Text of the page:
Hospital leaders sound alarms; Detroit to keep students home
Hospital leaders warned Thursday that more than 3,000 people are hospitalized with the coronavirus in Michigan, a rate that is doubling every two weeks and is expected to top the spring peak of about 4,000 by late this month.
“It’s an accelerating trend. It’s very serious,” said John Fox, president and CEO of Beaumont Health, the state’s largest system. Inpatients with COVID-19 have tripled in less than a month at Beaumont’s eight Detroit-area hospitals, he said.
Meanwhile, Detroit Public Schools, the state’s biggest school district, will suspend in-person classes next week. Gov. Gretchen Whitmer said Michigan is now in the “worst part” of the pandemic. She didn’t rule out new restrictions but said people do not need an executive order or judge to “make smart decisions for ourselves and our families.”
“Unless we get our act together right now, we could be hitting our daily peak of deaths in Michigan come Christmas,” she said.
Unlike six months ago, the virus is surging statewide, not just in metro Detroit — making it tougher for hospitals to manage by transferring patients or bringing on staff from elsewhere. Hospital executives echoed pleas by Whitmer and public health experts to wear a mask, socially distance, limit gatherings and wash hands — noting that as many as 40% of infected people exhibit no symptoms. Some reported continued resistance to face coverings from some visitors.
The state reported 6,940 new infections Thursday, a new record, and 45 additional deaths. The seven-day average positivity rate, 10.2%, was last that high in late April, when testing was far less robust.
Ed Ness, president and CEO of Munson Healthcare — which operates nine hospitals in northern Michigan — said COVID patients have almost quadrupled in a month.
“It doesn’t matter where you live,” he said. “Even in our rural communities, you have to be diligent. ... In smaller hospitals, they are the only hospital in a community. There isn’t a safety valve.”
The hospital leaders said it is not necessary for government to impose a broad stay-at-home order like in the spring but some targeted restrictions may be needed. They want to avoid prohibiting elective or non-emergency procedures, a ban the governor ordered early in the pandemic and later lifted. They said they have contingency plans, adequate personal protective equipment, and that their concern is less about bed capacity and more with doctors and nurses testing positive and being overworked as the virus spreads through their communities.
Asked if the state should open or reopen field hospitals, the executives cautioned that they are not a panacea and said staffing them could be problematic because the whole country is confronting surging cases.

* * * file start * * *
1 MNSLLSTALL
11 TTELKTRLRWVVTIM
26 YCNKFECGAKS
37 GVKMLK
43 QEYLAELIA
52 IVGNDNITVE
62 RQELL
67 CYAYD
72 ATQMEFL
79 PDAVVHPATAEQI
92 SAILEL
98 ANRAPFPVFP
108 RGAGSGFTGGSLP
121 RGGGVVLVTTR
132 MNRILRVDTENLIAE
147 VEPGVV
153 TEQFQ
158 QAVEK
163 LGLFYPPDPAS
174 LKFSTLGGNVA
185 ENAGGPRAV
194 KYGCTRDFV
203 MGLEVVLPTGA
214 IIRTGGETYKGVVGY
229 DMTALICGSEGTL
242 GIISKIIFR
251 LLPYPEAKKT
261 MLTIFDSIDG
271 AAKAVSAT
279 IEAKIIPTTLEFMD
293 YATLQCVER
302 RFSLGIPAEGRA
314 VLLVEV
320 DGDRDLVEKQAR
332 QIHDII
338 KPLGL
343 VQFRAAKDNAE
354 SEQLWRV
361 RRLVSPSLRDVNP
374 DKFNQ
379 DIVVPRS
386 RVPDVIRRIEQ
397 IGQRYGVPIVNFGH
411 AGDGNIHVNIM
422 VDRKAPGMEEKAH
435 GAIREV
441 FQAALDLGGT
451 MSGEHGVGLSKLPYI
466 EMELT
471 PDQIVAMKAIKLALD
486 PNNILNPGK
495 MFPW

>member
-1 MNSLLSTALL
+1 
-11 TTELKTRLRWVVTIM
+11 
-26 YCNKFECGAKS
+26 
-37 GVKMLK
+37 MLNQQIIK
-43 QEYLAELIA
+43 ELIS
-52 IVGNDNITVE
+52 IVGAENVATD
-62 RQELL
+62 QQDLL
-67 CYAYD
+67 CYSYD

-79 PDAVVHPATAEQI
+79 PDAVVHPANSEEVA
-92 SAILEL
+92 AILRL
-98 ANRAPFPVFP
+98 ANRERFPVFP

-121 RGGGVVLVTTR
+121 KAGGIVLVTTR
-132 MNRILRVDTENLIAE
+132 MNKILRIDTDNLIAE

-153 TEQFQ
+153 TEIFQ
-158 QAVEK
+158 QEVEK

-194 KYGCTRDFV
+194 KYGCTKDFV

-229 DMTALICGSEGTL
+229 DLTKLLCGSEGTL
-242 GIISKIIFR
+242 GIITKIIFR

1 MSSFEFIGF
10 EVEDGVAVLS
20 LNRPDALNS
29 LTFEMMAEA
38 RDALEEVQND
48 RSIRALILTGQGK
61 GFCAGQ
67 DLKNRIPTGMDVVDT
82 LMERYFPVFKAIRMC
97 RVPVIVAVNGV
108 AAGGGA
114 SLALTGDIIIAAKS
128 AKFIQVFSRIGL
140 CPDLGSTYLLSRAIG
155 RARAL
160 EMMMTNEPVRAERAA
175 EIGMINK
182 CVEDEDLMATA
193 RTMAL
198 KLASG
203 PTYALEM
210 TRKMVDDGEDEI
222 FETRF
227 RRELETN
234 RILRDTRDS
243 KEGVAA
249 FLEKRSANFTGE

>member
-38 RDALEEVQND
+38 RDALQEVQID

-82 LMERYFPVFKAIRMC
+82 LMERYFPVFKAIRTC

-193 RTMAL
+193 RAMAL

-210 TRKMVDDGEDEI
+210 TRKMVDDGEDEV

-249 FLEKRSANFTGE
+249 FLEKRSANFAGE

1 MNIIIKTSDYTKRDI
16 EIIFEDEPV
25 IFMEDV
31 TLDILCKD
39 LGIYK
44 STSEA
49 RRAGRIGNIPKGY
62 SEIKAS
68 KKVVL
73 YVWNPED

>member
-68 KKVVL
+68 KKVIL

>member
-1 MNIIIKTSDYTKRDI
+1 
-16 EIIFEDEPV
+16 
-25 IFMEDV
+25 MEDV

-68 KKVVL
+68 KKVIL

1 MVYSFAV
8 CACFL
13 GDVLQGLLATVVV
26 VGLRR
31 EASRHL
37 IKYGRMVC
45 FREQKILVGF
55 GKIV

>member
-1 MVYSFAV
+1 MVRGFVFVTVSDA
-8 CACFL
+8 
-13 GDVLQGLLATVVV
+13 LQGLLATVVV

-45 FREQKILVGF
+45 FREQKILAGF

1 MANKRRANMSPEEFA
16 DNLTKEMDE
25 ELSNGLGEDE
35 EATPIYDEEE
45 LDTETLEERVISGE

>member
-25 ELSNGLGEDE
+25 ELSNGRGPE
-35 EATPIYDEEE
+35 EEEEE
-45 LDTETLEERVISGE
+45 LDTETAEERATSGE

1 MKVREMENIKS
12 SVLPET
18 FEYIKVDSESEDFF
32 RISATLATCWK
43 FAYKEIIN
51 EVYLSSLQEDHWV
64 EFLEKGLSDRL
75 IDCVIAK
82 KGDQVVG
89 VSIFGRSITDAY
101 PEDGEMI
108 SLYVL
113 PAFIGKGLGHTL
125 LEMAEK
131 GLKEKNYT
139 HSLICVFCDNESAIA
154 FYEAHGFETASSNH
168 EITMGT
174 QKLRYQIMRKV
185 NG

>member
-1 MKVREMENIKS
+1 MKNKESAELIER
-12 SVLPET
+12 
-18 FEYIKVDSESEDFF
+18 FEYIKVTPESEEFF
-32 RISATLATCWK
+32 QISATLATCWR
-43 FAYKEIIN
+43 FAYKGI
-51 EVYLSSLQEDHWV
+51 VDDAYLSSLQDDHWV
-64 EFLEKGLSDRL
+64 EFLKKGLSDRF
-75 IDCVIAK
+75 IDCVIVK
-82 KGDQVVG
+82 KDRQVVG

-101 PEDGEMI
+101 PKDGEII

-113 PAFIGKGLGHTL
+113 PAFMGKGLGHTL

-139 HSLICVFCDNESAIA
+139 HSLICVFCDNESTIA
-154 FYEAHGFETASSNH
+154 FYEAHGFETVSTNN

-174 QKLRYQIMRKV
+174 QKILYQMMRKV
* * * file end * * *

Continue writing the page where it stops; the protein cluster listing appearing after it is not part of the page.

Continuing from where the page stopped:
Brian Peters, CEO of the Michigan Health & Hospital Association, said adequately staffed alternate care facilities could potentially be a “landing spot” for patients who are ready to be released but whose nursing homes are unable or unwilling to readmit them.
Detroit Superintendent Nikolai Vitti said he cannot ignore a city infection rate that is climbing after reaching nearly 5% last week.
“The district relied on science and the data to reopen schools for in-person learning this summer and fall and relied on the same (criteria) to decide that it was no longer safe for our students and employees to work in an in-person school environment,” Vitti said.
Vitti faced criticism from some teachers and activists for offering a face-to-face option for his roughly 50,000 students, but he said families deserved choices. Approximately 10,000 students have been in schools or learning centers since September.
Dr. Joneigh Khaldun, the state’s chief medical executive, said the virus “is out of control.” She urged people not to travel for the holidays.
Whitmer, a Democrat, has called on the Republican-led Legislature to codify the state health department’s mask requirement into law to increase compliance. The House canceled its session Thursday after at least one lawmaker became infected. While it was not clear what sort of limits her administration might impose, Whitmer made clear it would act if the trajectory continues.
In early October, the Michigan Supreme Court struck down an emergency-powers law that underpinned the governor’s orders, but her administration reinstated similar restrictions — like gathering sizes — under a different law.
“We are facing incredibly dire circumstances. It may be necessary for us to take some quick action here,” Whitmer said.